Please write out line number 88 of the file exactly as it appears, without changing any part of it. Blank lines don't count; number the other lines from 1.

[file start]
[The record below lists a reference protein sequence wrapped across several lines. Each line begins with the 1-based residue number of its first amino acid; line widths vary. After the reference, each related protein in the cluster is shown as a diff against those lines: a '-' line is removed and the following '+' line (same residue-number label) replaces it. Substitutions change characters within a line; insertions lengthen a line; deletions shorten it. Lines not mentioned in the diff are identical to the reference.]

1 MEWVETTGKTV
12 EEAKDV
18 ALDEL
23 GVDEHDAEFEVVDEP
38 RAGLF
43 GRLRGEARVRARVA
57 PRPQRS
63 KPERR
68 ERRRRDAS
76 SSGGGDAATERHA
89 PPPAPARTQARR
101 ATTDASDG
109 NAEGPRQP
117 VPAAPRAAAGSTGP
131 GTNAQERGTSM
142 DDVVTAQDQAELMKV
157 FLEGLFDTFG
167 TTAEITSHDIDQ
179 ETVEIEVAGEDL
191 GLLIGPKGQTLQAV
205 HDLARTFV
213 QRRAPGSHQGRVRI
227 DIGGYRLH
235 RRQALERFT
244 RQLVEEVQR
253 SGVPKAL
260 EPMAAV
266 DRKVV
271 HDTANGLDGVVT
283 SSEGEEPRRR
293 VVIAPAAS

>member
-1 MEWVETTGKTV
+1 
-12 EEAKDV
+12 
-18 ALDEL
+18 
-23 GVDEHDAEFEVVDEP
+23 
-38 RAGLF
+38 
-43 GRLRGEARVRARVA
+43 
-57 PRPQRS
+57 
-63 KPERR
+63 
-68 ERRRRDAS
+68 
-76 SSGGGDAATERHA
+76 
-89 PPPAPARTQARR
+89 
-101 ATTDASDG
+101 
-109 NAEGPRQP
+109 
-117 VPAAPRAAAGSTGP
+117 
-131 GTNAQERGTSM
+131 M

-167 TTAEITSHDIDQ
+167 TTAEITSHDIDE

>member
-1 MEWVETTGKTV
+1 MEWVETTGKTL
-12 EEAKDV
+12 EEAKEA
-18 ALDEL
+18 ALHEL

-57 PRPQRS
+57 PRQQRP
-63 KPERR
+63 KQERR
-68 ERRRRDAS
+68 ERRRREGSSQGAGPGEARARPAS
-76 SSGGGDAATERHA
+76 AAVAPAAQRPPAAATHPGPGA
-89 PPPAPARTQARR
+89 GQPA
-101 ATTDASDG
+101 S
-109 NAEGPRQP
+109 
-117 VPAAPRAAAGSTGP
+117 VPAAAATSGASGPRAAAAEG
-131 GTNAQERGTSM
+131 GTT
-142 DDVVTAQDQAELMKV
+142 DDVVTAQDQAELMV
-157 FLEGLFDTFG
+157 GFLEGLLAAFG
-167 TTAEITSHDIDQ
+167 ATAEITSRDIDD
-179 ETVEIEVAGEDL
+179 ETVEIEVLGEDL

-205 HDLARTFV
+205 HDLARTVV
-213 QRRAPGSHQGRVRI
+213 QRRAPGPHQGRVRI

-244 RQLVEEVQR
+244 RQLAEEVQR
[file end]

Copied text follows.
+117 VPAAAATSGASGPRAAAAEG